“When we first arrived in Maleny, I wasn’t working so kept pushing the idea that I might develop as a writer, but could never work out what I wanted to write.”

During that time of perplexity, Kevin wrote two plays – one produced the draft of a novel, a number of short stories and was writing poetry. With the beginning of 2017 came writer’s block, then clarity.

“The thing that got me out of that state was going back to poetry. Australian poet, Mark Tredinnick, came to Maleny to do a gig at Outspoken and, as a result, I travelled to Sydney and did a workshop with Mark.”

Meeting Mark Tredinnick had a profound effect on Kevin’s development as a poet. Mentored by Mark through the Australian Writers Mentoring Program, his submitted manuscript grew from 33 to 58 poems.


“I wrote lyric poetry but understood nothing about lyric poetry. I understand it now. It is the experience of individual consciousness. It’s not a thinking mechanism. It’s a sensing, feeling mechanism.”

More recently, Kevin has ventured into performing poetry in Maleny, once at Outspoken and a number of times at Club Acoustic – a useful opportunity to present and critique his work.

Inspired by Les Murray’s poem, Driving Through Sawmill Towns, Kevin says: “I felt thrilled at the idea you could write a poem about a mill. It allowed me to go back and write reasonably extensively about living in Hardy’s Mill and living in that family.

“So, I’ve ended up with a sequence of poems about the mill, my relationship with my father and poems that go beyond to my being a dad with two sons, and a grandfather. It’s easy for us to avoid difficult emotional territory and I want to go there in the poems.

“The poem commended in the Newcastle Poetry Prize is Thirteen Ways of Knowing my Father. Over 800 poems were submitted, then a short-list of 30 – two of my poems were shortlisted. Those 30 poems have been published in the anthology Buying Online.”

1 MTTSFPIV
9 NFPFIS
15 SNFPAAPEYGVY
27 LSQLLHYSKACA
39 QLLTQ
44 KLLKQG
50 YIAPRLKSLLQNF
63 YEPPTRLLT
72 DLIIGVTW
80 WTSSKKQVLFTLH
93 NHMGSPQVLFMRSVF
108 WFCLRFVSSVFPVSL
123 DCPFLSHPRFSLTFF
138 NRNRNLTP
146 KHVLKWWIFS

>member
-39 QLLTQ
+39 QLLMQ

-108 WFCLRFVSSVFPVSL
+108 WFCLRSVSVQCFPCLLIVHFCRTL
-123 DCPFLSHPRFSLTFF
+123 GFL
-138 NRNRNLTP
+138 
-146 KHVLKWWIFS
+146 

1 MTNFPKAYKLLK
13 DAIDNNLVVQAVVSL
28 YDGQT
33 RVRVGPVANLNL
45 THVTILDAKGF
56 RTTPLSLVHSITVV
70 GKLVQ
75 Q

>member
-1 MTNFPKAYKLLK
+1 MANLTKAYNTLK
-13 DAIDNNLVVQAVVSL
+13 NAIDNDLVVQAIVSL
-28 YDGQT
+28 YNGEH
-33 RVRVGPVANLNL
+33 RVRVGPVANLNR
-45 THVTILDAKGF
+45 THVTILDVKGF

Kevin refers to the American poet, Gregory Orr, who wrote ‘Poetry as Survival’.

“His thesis is that if you’ve suffered trauma, which most of us have, and you say nothing, you suffer in silence. If you write it down, you’ve objectified it, gained a certain level of distance. If you write a poem about it, you transform it. So, writing lyric poetry is a way to help us deal with our own trauma.”

Kevin concludes: “It’s worked for me. I feel like I’m mining my life’s experiences.”

See Kevin Smith in performance at Club Acoustic, Maleny RSL Hall, Thursday, February 7. The event starts at 6.30pm.

1 Comment

  1. David Adès

    I attended the Newcastle Poetry Prize awards event having never heard of Kevin though I have long been a part of the Australian poetry community. His reading of “Thirteen Ways of Knowing my Father” was stunning, powerful and ‘blew me away’. It is a gut wrenching, deeply emotional, very personal poem but it has great resonance. It was a privilege to hear the poem and to meet Kevin. He does go into difficult emotional territory in his poetry but he does so with great control of language and strong images. I would definitely commend anyone who can get to Club Acoustic tonight to experience Kevin’s poetry.